Jordan Peele's Us broke all sorts of records after it hit movie theaters on March 22. But the most meaningful of these milestones is that Us broke a box office record for movies starring black women. Lupita Nyong'o's first-ever headlining role (take a moment to wrap your head around that) earned more than $71 million in the U.S. during its opening weekend. As Shadow and Act highlighted, that's more than any other film led by a black woman in box office history by tens of millions of dollars. So Jordan Peele's Us is not only significant for Nyong'o's already-stellar career, but it also made cinematic history for women of color — and it hasn't even been out for a whole week.
As Forbes outlined, the $71.2 million haul from Us during its opening weekend earned the doppelgänger horror film a slew of top spots when it comes to box office records. Like being the second-biggest opening weekend for a live-action original movie behind only Avatar. Peele's sophomore project also earned about $38 million more than his first film Get Out (which, of course, contributed to the popularity) and is the second biggest opening weekend of 2019 after Captain Marvel. And while Brie Larson in Captain Marvel made her mark for women at the box office, Us has crushed the numbers specifically for women of color.
After Us, the next most successful opening weekend that a movie led by a black woman was 2004's Alien v. Predator starring Sanaa Lathan, which earned $38 million it's opening weekend. Oprah Winfrey and Regina Hall are in the number three and four stops, respectively, for their 2018 films A Wrinkle in Time and Girls Trip, which both earned more than $30 million, per Box Office Mojo. Rounding out the top five opening weekends for films led by black women is 2010's Why Did I Get Married Too? starring Janet Jackson at $29 million.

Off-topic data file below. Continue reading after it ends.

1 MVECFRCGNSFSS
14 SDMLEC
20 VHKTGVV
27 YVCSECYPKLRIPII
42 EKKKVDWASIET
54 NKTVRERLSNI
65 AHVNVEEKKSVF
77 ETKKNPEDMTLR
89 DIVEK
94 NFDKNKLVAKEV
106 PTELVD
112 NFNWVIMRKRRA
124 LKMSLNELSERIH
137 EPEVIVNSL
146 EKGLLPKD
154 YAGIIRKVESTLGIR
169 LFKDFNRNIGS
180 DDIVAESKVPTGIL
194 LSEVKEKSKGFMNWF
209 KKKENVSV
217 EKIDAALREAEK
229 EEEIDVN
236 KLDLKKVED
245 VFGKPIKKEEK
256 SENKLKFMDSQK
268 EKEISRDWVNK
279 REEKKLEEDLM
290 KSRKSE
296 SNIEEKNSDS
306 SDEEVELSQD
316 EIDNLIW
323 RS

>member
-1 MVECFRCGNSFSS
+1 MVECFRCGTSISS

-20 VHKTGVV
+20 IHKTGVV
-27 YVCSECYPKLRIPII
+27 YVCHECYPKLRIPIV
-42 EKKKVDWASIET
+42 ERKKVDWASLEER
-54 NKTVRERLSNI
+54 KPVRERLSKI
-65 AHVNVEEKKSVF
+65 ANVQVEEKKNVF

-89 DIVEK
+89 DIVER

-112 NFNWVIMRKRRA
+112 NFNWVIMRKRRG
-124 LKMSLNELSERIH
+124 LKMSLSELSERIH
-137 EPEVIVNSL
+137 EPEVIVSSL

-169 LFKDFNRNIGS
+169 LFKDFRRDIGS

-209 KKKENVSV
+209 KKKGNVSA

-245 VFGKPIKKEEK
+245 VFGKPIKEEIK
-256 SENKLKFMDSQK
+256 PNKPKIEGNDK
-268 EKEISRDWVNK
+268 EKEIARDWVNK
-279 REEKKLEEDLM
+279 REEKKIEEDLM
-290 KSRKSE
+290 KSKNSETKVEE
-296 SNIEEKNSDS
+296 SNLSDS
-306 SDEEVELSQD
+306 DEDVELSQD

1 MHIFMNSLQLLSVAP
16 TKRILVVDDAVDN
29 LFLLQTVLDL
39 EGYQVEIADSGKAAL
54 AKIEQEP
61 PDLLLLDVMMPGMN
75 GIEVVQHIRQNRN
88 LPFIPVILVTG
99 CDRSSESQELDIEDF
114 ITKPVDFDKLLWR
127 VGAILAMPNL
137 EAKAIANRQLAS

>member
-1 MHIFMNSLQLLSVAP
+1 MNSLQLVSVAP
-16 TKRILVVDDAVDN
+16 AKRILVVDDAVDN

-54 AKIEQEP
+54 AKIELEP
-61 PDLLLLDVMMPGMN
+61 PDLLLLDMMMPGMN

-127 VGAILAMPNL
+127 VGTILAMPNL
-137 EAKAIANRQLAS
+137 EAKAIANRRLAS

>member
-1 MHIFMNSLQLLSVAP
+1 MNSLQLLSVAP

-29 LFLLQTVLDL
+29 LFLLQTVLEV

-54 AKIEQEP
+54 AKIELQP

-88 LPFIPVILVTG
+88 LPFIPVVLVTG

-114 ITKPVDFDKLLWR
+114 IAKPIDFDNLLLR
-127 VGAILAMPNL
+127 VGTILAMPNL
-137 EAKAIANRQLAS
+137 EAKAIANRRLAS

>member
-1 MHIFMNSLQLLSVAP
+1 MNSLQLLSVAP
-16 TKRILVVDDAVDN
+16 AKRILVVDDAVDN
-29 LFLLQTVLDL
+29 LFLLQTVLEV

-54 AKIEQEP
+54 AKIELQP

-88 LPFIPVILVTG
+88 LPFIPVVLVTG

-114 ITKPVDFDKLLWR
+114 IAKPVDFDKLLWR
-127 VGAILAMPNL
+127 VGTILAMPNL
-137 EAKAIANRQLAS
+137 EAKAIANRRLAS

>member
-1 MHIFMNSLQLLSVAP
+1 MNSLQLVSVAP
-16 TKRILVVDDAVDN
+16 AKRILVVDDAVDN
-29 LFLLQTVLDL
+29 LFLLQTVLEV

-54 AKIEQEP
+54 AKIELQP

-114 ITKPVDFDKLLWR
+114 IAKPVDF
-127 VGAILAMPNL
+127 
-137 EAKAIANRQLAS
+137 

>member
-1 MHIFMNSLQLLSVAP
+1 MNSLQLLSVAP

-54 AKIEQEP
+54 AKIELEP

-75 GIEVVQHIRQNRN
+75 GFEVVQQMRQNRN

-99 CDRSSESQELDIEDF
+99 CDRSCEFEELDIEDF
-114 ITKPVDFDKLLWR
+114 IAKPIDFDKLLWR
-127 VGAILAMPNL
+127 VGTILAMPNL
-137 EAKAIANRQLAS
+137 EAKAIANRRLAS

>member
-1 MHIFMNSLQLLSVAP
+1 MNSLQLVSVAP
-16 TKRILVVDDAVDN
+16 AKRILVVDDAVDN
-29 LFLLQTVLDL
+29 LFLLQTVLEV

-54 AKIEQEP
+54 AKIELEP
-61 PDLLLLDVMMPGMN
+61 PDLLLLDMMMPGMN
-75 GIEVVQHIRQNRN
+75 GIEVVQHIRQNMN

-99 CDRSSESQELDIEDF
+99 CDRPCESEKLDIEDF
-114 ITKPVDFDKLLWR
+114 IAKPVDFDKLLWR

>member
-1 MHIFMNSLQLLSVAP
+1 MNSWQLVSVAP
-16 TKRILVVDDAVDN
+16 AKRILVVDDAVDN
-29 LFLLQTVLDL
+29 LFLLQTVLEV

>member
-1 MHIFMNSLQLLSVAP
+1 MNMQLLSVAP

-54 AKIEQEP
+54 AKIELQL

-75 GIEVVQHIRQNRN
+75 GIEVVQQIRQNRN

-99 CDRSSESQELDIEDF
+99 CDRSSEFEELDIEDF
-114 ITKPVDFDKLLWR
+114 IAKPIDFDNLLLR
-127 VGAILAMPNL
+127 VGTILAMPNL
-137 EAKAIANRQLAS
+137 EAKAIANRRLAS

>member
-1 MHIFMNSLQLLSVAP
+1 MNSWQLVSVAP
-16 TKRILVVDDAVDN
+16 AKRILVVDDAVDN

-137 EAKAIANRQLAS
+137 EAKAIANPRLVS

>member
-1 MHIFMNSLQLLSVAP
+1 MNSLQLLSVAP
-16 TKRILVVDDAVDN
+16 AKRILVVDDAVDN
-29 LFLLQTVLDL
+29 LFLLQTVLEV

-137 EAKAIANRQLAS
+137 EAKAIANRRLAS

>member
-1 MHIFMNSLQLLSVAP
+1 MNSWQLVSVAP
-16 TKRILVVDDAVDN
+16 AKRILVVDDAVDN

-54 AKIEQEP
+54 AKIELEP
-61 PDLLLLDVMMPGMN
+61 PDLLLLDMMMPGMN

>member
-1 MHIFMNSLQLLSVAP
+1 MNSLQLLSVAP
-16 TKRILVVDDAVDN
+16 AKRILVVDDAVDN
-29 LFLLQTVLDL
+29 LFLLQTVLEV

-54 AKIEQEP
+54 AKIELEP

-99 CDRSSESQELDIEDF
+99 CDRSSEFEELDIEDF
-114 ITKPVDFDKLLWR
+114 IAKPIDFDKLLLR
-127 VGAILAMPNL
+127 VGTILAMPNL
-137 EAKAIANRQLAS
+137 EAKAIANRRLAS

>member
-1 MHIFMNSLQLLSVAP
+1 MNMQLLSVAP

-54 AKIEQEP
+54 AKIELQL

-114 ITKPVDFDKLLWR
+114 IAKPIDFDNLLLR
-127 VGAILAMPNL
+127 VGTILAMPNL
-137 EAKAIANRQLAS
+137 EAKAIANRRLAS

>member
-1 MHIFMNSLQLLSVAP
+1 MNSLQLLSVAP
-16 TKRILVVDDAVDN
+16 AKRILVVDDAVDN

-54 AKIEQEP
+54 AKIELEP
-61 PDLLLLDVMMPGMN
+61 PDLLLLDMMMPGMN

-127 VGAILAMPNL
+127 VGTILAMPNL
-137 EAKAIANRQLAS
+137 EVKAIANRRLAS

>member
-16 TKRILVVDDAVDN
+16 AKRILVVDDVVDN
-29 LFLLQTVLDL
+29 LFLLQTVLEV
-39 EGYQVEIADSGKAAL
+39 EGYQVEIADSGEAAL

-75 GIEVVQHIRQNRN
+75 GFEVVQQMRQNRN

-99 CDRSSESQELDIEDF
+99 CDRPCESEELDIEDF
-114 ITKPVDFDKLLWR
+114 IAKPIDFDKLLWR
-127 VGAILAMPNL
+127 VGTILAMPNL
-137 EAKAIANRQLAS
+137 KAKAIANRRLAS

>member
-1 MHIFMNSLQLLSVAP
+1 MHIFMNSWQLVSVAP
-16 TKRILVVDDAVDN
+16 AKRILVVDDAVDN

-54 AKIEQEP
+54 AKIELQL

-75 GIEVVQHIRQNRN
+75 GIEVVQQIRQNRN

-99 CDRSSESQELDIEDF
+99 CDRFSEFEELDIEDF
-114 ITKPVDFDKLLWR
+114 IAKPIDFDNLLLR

Since winning the Best Supporting Actress Oscar for 12 Years a Slave, Nyong'o has been in major films like Star Wars: The Force Awakens and The Last Jedi, the live-action remake of The Jungle Book, and Black Panther. The Star Wars films and Black Panther are in the top six most lucrative opening weekends ever, so it's not like she's a stranger to being in blockbusters. But besides the forthcoming Little Monsters, Us is the first time that Nyong'o hasreceived top billing. And based on reactions to her performance in Us as both Adelaide and Red, the fact that it's taken six years since her breakout performance to get that star title is the real horror.
At a special screening of Us at Howard University on March 20, Nyong'o shared her appreciation for writer, producer, and director Peele for providing her with such a substantial role. "The stars aligned for my first lead role to be with Jordan Peele," she said, according to the school's official website. "He gave me two well-rounded, three-dimensional women to sink my teeth into."
Peele also recognizes the importance of representation in his films. During an event at East Hollywood's Upright Citizens Brigade Theatre on March 25, Peele said that he probably won't create a movie with a white male as the lead. He noted that he's "seen that movie," per The Hollywood Reporter. "The way I look at it, I get to cast black people in my movies. I feel fortunate to be in this position where I can say to Universal, 'I want to make a $20 million horror movie with a black family.' And they say yes," Peele said.
So as his track record becomes only more impressive, audiences can expect Peele to create more opportunities for people of color to star in critically-acclaimed and financially-successful films. And while the world already knew that Nyong'o was a star, the opening weekend box office success of Us only further proves what she — and other talented black female actors — can bring to the table.